- New introductions commissioned from today's top writers and scholars
- Biographies of the authors
- Chronologies of contemporary historical, biographical, and cultural events
- Footnotes and endnotes
- Selective discussions of imitations, parodies, poems, books, plays, paintings, operas, statuary, and films inspired by the work
- Comments by other famous authors
- Study questions to challenge the reader's viewpoints and expectations
- Bibliographies for further reading
- Indices & Glossaries, when appropriate
What follows is a culture clash of the first magnitude, as practical-minded Hank, disgusted with the ignorance and superstition of the people, decides to enlighten them with education and technology. Through a series of wonderfully imaginative adventures, Twain celebrates American homespun ingenuity and democracy as compared to the backward ineptitude of a chivalric monarchy. At the same time, however, Twain raises the question of whether material progress necessarily creates a better society. As Hank becomes more powerful and self-righteous, he also becomes more ruthless, more autocratic, and less able to control events, until the only way out is a massively destructive war.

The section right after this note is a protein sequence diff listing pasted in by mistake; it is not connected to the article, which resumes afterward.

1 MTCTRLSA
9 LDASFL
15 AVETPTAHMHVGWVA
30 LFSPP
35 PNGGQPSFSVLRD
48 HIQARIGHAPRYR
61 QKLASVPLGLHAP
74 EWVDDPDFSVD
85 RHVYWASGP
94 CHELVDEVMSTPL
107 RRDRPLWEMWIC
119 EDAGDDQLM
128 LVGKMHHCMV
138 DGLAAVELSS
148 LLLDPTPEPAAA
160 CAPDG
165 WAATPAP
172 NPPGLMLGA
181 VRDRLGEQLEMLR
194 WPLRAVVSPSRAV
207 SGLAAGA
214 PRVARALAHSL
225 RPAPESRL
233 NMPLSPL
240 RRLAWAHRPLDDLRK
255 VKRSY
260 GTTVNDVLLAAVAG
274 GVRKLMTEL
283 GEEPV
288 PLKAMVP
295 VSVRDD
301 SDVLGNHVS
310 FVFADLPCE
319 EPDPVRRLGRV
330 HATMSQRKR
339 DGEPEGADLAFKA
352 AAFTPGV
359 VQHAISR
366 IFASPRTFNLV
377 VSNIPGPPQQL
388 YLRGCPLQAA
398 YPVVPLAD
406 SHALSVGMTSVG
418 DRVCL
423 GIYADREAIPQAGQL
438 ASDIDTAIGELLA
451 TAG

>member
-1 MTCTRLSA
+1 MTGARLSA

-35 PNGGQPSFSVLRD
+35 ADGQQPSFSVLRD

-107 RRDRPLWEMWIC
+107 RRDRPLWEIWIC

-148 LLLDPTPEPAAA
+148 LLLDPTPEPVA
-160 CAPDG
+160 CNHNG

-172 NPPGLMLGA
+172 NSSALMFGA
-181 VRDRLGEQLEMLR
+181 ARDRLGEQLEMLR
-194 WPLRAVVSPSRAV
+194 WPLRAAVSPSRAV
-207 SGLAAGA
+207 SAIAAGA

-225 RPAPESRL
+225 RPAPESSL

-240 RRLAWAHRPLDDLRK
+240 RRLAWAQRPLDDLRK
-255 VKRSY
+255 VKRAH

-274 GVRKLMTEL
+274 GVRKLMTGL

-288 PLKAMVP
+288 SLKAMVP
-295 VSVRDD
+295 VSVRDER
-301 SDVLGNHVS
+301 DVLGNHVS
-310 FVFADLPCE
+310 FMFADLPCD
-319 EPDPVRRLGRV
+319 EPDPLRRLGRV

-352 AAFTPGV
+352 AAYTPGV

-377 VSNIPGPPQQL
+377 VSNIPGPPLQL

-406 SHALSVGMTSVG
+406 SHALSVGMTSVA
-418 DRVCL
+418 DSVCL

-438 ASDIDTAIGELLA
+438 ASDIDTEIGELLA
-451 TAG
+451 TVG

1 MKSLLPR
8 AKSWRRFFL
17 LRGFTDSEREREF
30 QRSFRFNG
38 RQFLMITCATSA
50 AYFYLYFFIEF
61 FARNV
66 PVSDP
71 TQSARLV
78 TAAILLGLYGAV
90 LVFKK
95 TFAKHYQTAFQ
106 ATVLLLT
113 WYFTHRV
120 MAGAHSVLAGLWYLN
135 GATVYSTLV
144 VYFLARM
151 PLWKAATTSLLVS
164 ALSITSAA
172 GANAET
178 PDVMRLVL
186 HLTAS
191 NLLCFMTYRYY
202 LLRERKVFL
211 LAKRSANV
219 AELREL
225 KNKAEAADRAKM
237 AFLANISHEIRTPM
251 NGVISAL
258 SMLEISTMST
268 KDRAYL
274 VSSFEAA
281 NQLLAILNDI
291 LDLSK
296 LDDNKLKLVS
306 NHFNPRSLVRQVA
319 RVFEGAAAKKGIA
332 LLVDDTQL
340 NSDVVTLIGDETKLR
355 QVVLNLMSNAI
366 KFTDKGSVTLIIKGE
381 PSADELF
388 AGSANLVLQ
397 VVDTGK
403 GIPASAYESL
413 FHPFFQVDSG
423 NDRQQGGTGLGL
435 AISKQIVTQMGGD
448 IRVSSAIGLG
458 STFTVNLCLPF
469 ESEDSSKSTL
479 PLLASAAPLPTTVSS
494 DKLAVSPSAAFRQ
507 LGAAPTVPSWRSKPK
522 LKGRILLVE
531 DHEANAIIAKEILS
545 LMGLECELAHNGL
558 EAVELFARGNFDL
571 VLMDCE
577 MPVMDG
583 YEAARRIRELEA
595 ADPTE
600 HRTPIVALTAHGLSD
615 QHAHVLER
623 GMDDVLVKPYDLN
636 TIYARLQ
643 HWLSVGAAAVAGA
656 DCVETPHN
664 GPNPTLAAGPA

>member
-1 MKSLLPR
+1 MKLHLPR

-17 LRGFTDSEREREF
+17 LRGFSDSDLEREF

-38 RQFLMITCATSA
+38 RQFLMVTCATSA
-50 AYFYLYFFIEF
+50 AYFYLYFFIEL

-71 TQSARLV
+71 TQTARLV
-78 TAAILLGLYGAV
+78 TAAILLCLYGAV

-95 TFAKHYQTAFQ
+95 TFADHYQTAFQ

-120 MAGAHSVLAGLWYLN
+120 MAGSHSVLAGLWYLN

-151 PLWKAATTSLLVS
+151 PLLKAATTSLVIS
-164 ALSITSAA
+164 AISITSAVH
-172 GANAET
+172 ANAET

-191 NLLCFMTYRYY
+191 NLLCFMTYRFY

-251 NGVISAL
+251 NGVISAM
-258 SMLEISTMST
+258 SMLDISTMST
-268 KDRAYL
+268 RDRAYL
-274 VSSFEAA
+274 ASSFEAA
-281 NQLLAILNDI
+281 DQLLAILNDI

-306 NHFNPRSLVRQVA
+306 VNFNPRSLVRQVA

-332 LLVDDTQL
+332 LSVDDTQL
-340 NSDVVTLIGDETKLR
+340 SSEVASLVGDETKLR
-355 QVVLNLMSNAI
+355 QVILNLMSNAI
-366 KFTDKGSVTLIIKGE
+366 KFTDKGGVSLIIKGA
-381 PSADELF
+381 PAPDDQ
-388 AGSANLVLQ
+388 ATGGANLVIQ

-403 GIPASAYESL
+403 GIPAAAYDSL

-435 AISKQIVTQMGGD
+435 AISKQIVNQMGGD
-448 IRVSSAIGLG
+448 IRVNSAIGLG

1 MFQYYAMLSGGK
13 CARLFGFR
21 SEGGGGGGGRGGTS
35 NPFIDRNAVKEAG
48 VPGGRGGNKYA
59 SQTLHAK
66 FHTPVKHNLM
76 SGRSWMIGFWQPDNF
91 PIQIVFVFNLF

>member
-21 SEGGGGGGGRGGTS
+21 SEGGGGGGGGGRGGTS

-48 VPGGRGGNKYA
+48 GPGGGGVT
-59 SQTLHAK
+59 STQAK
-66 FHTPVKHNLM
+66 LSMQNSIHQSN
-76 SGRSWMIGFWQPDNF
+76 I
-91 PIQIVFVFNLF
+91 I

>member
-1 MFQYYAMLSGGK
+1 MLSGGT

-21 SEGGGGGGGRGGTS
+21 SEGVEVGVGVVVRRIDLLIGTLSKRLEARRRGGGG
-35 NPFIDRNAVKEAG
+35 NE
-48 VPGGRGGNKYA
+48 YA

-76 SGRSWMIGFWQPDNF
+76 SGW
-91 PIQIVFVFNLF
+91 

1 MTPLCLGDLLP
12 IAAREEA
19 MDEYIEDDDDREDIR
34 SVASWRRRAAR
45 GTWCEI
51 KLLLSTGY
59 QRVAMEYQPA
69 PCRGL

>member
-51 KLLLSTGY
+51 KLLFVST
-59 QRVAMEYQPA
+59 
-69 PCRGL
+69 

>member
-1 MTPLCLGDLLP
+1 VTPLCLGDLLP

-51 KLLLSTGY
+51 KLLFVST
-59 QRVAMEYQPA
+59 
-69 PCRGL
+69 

While the dark pessimism that would fully blossom in Twain’s later works can be discerned in A Connecticut Yankee in King Arthur’s Court, the novel will nevertheless be remembered primarily for its wild leaps of imagination, brilliant wit, and entertaining storytelling.
With over 200 of the original illustrations by Dan Beard.